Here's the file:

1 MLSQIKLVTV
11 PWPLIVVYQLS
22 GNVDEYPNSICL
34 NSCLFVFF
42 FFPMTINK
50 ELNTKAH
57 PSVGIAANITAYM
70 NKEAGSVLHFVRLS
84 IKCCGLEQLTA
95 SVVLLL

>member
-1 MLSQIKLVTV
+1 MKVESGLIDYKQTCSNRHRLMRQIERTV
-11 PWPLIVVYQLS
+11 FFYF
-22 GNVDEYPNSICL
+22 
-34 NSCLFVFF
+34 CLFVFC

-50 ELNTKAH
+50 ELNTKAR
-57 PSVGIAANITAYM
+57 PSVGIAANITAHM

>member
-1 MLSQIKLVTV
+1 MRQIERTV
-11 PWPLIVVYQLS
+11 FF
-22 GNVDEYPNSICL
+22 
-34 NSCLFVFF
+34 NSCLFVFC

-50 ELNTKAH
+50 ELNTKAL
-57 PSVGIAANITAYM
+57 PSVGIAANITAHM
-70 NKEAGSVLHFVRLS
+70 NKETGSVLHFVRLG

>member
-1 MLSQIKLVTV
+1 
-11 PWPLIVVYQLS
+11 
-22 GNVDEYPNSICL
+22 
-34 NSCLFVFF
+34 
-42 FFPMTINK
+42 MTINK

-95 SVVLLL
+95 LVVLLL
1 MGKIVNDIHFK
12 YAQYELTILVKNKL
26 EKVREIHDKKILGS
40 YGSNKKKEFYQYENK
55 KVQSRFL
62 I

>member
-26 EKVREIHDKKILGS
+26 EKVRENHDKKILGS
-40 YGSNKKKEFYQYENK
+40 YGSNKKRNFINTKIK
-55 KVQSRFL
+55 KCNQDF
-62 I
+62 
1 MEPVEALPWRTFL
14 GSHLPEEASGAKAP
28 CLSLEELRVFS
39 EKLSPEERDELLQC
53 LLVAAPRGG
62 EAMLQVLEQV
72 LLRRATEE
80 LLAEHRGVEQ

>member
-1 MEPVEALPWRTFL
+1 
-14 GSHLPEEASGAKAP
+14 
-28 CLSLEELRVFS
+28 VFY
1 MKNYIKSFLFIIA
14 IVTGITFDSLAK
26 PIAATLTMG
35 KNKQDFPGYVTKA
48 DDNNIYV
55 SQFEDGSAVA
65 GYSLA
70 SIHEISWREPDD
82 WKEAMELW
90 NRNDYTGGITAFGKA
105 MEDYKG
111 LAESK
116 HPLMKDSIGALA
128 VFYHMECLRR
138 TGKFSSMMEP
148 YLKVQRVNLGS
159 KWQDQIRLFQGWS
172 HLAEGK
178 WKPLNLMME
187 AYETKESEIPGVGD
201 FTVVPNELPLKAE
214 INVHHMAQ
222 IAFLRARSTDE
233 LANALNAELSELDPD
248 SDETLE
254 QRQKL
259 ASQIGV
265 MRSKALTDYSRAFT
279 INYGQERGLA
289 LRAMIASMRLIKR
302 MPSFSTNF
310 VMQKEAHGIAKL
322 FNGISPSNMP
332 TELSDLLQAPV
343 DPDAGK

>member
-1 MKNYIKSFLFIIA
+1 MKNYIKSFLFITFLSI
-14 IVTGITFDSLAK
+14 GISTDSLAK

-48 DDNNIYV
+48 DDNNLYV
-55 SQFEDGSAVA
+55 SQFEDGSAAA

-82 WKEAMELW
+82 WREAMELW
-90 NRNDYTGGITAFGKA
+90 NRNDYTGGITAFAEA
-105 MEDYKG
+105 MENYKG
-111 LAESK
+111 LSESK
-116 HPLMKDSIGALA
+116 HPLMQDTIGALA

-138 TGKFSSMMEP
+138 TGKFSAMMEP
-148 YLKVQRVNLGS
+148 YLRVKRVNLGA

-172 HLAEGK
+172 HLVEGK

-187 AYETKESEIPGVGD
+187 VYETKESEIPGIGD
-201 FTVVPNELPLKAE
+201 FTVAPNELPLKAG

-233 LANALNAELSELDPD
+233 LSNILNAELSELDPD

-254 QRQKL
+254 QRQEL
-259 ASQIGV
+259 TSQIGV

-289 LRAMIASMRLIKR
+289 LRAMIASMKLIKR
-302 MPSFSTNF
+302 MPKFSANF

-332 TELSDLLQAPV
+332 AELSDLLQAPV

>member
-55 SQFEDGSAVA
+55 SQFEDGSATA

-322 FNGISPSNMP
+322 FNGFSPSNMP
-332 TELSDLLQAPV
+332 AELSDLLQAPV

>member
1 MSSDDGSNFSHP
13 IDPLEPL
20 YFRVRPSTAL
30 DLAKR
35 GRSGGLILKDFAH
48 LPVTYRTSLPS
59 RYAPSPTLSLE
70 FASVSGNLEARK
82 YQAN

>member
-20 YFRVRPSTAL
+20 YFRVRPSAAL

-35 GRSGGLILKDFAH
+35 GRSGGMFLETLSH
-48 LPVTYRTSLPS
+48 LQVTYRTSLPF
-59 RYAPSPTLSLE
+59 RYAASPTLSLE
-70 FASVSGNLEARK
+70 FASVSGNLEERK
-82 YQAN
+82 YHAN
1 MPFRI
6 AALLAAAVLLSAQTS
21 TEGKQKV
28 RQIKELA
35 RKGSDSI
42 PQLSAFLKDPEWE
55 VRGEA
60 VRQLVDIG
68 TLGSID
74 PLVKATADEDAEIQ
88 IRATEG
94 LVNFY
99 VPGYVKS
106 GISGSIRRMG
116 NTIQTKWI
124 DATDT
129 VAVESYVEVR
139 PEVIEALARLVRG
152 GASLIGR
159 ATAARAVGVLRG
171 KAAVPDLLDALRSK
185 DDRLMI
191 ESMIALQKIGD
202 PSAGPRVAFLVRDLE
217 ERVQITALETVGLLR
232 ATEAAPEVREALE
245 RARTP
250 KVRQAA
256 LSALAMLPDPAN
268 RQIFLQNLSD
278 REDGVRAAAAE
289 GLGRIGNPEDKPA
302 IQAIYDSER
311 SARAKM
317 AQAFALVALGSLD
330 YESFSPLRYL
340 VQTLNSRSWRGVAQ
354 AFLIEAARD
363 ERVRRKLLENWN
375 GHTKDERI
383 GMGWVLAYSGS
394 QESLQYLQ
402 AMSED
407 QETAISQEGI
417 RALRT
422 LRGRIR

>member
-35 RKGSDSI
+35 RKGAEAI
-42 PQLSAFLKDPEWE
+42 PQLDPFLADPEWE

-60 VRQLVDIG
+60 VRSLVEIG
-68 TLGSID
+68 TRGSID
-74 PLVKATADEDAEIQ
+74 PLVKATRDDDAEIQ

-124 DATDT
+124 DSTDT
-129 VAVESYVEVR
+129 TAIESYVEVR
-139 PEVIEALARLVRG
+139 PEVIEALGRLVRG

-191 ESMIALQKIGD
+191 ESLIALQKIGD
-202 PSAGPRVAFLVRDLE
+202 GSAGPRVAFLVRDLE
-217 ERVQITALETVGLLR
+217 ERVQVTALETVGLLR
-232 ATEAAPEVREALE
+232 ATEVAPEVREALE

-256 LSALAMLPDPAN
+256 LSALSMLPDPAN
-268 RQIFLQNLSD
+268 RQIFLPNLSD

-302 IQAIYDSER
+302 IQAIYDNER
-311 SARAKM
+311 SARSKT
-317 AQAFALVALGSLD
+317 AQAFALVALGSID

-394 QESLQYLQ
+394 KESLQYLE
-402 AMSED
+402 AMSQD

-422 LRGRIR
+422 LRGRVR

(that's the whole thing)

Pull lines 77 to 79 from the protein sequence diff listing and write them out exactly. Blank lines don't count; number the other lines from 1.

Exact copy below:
+1 
-14 GSHLPEEASGAKAP
+14 